Prince Philip was remembered at his funeral on Saturday as a man of faith who served the Queen "with unwavering loyalty".
Coronavirus restrictions meant the funeral for the Duke of Edinburgh, who died last week aged 99, was small in scale, with only 30 guests present, and not a state funeral.
Starting at 3pm, after a national minute's silence, the service at St George's Chapel, Windsor, was led by the Dean of Windsor, David Conner, with the Archbishop of Canterbury, Justin Welby, pronouncing the blessing.
It was the duke's wishes that there be no sermon at his funeral.
The order of service spoke of the royal family's gratitude for the "many ways in which his long life has been a blessing to us".
"We have been inspired by his unwavering loyalty to our Queen, by his service to the Nation and the Commonwealth, by his courage, fortitude and faith," it read.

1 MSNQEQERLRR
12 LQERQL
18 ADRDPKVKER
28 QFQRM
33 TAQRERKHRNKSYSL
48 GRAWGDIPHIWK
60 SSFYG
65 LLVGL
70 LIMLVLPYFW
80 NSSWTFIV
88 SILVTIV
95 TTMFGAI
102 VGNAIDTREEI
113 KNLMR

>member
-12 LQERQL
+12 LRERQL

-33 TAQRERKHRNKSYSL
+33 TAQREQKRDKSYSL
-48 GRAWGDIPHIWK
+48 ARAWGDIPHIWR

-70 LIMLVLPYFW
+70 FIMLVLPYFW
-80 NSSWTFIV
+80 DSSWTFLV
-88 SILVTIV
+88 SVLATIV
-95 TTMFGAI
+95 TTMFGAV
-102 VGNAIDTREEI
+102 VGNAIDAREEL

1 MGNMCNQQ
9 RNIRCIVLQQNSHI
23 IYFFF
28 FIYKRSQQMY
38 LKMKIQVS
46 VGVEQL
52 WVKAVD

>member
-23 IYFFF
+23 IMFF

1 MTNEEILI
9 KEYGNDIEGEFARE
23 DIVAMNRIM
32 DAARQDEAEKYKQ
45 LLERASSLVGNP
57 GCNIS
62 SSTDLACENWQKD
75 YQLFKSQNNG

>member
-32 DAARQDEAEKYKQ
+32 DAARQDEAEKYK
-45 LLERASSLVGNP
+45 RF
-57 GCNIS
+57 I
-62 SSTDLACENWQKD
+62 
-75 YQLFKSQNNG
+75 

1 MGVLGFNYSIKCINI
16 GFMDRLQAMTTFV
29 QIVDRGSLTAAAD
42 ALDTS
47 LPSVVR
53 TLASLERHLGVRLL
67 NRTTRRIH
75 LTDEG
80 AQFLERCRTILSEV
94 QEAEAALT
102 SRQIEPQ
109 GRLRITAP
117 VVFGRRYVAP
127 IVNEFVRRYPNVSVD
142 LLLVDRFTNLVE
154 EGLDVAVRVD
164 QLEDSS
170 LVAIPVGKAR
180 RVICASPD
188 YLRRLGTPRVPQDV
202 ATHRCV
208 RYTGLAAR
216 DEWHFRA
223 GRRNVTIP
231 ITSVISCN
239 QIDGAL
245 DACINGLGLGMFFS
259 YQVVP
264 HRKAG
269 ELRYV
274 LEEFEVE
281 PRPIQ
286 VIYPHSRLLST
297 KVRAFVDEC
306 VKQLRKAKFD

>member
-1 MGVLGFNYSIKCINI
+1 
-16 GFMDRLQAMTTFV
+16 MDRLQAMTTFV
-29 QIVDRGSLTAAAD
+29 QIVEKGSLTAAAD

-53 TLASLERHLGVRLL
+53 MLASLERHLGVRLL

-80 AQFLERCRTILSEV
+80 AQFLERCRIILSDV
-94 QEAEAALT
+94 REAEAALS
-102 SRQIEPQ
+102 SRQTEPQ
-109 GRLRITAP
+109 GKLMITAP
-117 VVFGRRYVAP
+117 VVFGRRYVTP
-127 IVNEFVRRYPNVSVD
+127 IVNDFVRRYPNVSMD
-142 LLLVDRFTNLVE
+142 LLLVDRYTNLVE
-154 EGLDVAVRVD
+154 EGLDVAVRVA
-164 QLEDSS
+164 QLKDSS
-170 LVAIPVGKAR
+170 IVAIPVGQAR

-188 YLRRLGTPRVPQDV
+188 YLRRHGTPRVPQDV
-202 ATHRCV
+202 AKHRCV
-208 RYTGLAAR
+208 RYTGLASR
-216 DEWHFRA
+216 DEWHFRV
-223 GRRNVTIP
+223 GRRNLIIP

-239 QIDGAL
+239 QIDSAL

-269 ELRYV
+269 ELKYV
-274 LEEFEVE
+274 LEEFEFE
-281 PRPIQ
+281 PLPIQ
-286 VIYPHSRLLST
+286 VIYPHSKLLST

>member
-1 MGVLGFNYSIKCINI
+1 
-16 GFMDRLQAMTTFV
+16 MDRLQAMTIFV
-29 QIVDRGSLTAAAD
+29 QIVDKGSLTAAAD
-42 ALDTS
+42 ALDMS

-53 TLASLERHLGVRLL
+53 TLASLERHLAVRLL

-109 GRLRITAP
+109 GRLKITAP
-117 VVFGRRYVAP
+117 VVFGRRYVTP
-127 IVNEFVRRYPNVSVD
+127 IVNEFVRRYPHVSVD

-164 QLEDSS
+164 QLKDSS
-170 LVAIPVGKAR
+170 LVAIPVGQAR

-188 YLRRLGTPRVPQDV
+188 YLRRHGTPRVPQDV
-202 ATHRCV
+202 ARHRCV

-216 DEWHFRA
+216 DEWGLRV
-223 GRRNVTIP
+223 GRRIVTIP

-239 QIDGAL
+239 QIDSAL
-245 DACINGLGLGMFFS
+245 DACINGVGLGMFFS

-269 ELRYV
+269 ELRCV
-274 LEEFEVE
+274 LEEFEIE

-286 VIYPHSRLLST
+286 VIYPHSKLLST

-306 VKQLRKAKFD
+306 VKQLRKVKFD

"Our lives have been enriched through the challenges that he has set us, the encouragement that he has given us, his kindness, humour and humanity.
"We therefore pray that God will give us grace to follow his example, and that, with our brother Philip, at the last, we shall know the joys of life eternal."
Observing Covid guidelines, mourners were wearing black face masks and the Queen was seated alone.
The service remembered the duke's love for the Navy, where he spent 14 years in service until the Queen's coronation in 1953.
Even after his transition to royal life, he retained honorary titles thereafter and this long association was reflected in the choice of hymn, 'Eternal Father, Strong to Save', which was sung by the choir.
The British hymn is traditionally associated with seafarers and prays "for those in peril on the seas".